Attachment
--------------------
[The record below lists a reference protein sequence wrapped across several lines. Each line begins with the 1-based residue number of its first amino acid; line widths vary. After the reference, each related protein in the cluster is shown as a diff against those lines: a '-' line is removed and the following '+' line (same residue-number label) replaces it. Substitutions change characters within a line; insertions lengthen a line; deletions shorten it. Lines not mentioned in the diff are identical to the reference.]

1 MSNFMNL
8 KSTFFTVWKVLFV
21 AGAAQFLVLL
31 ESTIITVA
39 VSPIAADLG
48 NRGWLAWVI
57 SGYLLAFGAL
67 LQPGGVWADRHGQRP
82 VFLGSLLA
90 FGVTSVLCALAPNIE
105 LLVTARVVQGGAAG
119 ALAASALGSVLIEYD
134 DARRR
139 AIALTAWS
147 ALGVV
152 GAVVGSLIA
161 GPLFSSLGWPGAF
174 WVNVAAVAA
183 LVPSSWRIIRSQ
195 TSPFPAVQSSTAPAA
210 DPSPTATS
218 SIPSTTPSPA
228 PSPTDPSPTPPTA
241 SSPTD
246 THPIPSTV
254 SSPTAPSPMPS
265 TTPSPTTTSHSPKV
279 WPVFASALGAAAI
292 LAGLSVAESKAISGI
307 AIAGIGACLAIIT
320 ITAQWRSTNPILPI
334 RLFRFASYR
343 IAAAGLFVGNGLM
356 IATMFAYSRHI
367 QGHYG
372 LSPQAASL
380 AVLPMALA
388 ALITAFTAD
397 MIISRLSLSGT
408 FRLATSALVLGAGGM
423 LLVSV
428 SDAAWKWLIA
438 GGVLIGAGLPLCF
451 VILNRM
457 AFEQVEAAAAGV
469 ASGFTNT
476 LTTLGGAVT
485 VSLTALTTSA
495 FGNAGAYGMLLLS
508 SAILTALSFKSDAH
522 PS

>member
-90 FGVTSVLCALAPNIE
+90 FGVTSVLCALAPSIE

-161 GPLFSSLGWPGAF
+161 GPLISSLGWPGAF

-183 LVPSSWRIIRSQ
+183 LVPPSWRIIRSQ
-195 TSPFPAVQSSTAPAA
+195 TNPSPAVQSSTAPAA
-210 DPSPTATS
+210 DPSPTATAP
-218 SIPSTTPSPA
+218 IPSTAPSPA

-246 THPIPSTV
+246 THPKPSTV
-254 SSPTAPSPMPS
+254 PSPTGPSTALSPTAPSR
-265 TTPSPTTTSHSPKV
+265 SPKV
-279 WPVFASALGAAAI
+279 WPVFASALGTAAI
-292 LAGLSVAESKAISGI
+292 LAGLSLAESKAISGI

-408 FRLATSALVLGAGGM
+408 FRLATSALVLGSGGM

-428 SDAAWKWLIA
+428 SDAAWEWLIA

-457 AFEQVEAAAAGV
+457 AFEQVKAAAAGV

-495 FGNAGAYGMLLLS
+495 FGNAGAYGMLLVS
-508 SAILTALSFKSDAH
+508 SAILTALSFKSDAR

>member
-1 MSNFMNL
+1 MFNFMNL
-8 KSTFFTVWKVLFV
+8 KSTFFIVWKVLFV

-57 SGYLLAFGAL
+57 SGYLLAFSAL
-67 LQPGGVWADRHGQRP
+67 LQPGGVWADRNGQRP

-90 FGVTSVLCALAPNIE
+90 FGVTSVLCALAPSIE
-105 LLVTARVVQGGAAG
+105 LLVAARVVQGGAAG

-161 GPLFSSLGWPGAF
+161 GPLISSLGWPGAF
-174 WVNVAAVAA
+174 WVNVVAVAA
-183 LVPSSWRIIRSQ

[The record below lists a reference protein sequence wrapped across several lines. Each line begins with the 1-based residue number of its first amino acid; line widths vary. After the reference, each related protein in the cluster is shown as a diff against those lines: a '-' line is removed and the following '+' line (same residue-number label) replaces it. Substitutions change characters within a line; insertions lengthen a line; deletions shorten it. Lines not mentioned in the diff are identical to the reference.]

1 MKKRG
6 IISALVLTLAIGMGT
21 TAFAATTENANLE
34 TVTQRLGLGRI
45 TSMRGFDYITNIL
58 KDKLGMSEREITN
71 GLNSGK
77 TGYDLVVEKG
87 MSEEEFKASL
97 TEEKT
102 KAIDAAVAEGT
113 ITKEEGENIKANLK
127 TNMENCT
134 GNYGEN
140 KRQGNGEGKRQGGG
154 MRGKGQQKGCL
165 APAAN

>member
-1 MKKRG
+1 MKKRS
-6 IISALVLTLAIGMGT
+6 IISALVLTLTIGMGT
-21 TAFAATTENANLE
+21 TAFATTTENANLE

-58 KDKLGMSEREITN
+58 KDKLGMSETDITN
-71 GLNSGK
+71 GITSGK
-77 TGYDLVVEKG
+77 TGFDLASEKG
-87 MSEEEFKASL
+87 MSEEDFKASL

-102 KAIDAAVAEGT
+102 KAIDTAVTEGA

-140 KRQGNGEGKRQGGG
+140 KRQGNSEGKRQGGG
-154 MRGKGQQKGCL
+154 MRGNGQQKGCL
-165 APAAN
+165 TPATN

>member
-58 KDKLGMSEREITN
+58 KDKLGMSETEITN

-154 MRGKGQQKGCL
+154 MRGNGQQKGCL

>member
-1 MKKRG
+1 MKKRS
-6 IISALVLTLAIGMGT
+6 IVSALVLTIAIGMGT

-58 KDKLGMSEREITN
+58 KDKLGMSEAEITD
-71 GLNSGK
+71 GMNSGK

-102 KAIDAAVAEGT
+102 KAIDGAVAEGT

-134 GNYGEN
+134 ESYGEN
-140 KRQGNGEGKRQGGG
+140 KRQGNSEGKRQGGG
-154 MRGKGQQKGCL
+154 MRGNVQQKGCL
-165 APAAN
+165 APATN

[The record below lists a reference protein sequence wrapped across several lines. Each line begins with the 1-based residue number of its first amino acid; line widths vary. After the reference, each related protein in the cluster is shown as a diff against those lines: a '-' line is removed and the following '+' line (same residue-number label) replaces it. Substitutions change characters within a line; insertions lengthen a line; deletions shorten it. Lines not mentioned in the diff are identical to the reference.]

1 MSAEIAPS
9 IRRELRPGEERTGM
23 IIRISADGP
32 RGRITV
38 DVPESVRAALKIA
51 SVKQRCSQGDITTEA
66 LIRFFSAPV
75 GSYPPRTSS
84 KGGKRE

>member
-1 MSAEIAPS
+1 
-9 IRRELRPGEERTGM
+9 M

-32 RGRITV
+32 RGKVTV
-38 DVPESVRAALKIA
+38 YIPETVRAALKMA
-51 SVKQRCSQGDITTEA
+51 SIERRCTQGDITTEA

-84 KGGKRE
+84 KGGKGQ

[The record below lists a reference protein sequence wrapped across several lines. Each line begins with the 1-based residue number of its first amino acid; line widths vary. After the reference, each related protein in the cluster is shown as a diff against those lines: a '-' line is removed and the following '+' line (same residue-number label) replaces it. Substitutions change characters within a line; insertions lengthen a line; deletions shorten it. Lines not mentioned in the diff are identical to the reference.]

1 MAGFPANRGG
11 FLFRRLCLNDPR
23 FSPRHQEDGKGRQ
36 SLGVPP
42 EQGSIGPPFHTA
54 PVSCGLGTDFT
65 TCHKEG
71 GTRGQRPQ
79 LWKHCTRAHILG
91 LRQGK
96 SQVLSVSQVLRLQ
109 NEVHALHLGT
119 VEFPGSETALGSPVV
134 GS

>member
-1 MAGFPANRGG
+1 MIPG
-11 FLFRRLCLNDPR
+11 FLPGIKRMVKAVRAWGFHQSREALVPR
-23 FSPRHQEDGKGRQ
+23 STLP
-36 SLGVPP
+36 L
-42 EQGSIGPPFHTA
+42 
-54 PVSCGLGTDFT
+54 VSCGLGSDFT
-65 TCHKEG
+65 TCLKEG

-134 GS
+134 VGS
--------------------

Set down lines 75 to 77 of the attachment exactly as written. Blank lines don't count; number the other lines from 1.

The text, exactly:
+292 LAGLSLAESKAISGI

-408 FRLATSALVLGAGGM
+408 FRLATSALVLGSGGM